Cat in a Hot Spot: With New Sightings and Research, Ecotourism and Ranching Programs Are Offering Innovative Solutions to Recover and Protect the Threatened Jaguar

By Cohn, Jeffrey P. | Americas (English Edition), September-October 2002 | Go to article overview

Cat in a Hot Spot: With New Sightings and Research, Ecotourism and Ranching Programs Are Offering Innovative Solutions to Recover and Protect the Threatened Jaguar


Cohn, Jeffrey P., Americas (English Edition)


Daniel Scognamillo hid behind some bushes in the llanos region of northwestern Venezuela late one afternoon and just stared. The objects of Scognamillo's attention were two animals sleeping along the edge of a small pond about, a hundred feet away. From that distance, at first he thought they might be caimans, crocodile-like animals native to Central and South America. Then, suddenly, first one and then the other moved, raising its massive head and yawning to reveal a set of large, sharp canine teeth. The head, teeth, and tawny yellow coats and dark rings or rosettes clearly marked their true identities--an adult female jaguar and her eight-month-old cub.

For nearly forty-five minutes Scognamillo remained transfixed as the mother and her cub played. Acting as if they had not a worry in the world, the two jaguars stretched, rolled over, licked themselves, and sharpened their claws. Finally, with the sun beginning to set and time for getting back to civilization before nightfall running short, Scognamillo rose to leave. Startled by the sound of rustling bushes, the jaguars looked in his direction, spotted the intruder, and quickly bounded away, disappearing into the thick forest nearby.

"Jaguars are such beautiful animals," says Scognamillo, a graduate student in wildlife ecology at Louisiana State University in Baton Rouge. A native of Argentina, Scognamillo is studying jaguar-livestock relations at the Hato Pinero ranch in Venezuela. "To be able to watch two jaguars acting naturally in the wild was my moment of triumph. They showed me something of the wild animals they really are. I hope to use my studies to repay that moment."

That tranquil moment aside, jaguars have cause to worry. Despite widespread admiration for their strength and beauty, jaguars range over less than half the territory they occupied a century ago, says Alan Rabinowitz, director of science and exploration programs for the Wildlife Conservation Society (WCS) in New York. Illegal shooting, habitat loss, and a decline of their natural prey have eliminated jaguars from more than one-third of theft former range in South America and about two-thirds in Mexico. Despite a few recent sightings in southern Arizona, they no longer live in the United States nor in the southernmost part of their range in Argentina.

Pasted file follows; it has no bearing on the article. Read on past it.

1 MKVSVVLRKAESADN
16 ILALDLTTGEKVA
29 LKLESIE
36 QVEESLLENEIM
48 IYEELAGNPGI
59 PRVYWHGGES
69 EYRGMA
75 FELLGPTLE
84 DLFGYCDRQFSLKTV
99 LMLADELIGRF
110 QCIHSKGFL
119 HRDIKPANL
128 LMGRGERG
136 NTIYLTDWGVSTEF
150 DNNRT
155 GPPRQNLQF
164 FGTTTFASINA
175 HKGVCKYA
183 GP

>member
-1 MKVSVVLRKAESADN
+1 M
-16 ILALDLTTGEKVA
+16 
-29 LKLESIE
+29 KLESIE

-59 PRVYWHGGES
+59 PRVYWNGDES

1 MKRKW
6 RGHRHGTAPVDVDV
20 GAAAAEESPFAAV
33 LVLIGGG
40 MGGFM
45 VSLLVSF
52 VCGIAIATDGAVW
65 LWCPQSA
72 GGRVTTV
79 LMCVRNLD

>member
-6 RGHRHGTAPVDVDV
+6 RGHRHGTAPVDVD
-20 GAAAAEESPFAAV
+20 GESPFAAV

Fortunately, jaguars still do well in some areas, such as the Amazon Basin and Pantanal in Brazil, the Venezuelan llanos, and the Maya Forest in Central America. A number of parks and preserves throughout these areas and elsewhere in Latin America protect jaguars and other wildlife. These include Belize's 100,000-acre Cockscomb Basin Wildlife Sanctuary, the only preserve created to protect jaguars.

Although no one knows their precise numbers, jaguars are listed as endangered or threatened in almost every country where they are or were found. They are also legally protected from hunting. Trade in jaguar skins, once a major threat, has been banned since 1972 by the Convention on International Trade in Endangered Species (CITES). The U.S. Fish and Wildlife Service listed jaguars as an endangered species in the United States in 1997 after two were photographed in Arizona the previous year.

While important, laws and preserves alone cannot protect jaguars, let alone promote their recovery. "The present laws are difficult to enforce and successfully adjudicate," states Carlos Lopez Gonzalez, a wildlife biologist and research professor at the University of Queretaro in Mexico. "Shooting is the biggest cause of death for jaguars. Experience has shown that administration and maintenance of reserves leaves much to be desired."

With that in mind, the WCS and other environmental groups have launched separate campaigns to draw attention to the jaguar's plight and encourage their recovery. The WCS program, funded by Jaguar North America, the ear company, focuses on scientific studies designed to learn more about the large cats and their relationship with livestock (see Americas, September-October, 1999). …

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